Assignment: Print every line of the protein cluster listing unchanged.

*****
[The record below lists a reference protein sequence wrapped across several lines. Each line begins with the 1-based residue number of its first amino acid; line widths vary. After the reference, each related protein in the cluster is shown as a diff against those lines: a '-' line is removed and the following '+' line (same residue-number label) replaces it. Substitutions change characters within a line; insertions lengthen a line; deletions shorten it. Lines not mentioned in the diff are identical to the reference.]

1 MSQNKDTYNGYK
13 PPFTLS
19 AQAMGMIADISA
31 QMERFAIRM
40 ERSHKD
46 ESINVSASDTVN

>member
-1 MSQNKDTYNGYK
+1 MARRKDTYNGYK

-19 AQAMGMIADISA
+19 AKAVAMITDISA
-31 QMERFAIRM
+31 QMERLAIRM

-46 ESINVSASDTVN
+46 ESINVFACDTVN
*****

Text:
[The record below lists a reference protein sequence wrapped across several lines. Each line begins with the 1-based residue number of its first amino acid; line widths vary. After the reference, each related protein in the cluster is shown as a diff against those lines: a '-' line is removed and the following '+' line (same residue-number label) replaces it. Substitutions change characters within a line; insertions lengthen a line; deletions shorten it. Lines not mentioned in the diff are identical to the reference.]

1 MSQNKDTYNGYK
13 PPFTLS
19 AQAMGMIADISA
31 QMERFAIRM
40 ERSHKD
46 ESINVSASDTVN

>member
-1 MSQNKDTYNGYK
+1 MARRKDTYNGYK

-19 AQAMGMIADISA
+19 AKAVAMITDISA
-31 QMERFAIRM
+31 QMERLAIRM

-46 ESINVSASDTVN
+46 ESINVFACDTVN